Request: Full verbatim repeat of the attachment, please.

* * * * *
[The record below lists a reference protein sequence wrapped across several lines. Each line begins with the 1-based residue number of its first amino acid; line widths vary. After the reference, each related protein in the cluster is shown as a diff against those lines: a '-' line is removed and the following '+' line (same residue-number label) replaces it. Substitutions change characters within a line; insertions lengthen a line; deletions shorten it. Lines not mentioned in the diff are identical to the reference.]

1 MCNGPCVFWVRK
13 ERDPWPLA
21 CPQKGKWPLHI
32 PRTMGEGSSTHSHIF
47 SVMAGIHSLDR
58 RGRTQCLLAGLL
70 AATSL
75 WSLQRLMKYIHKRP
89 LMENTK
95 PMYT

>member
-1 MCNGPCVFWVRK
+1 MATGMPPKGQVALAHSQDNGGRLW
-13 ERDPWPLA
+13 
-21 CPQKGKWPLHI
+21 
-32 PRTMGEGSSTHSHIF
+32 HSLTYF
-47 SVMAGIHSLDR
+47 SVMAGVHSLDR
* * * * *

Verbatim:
[The record below lists a reference protein sequence wrapped across several lines. Each line begins with the 1-based residue number of its first amino acid; line widths vary. After the reference, each related protein in the cluster is shown as a diff against those lines: a '-' line is removed and the following '+' line (same residue-number label) replaces it. Substitutions change characters within a line; insertions lengthen a line; deletions shorten it. Lines not mentioned in the diff are identical to the reference.]

1 MCNGPCVFWVRK
13 ERDPWPLA
21 CPQKGKWPLHI
32 PRTMGEGSSTHSHIF
47 SVMAGIHSLDR
58 RGRTQCLLAGLL
70 AATSL
75 WSLQRLMKYIHKRP
89 LMENTK
95 PMYT

>member
-1 MCNGPCVFWVRK
+1 MATGMPPKGQVALAHSQDNGGRLW
-13 ERDPWPLA
+13 
-21 CPQKGKWPLHI
+21 
-32 PRTMGEGSSTHSHIF
+32 HSLTYF
-47 SVMAGIHSLDR
+47 SVMAGVHSLDR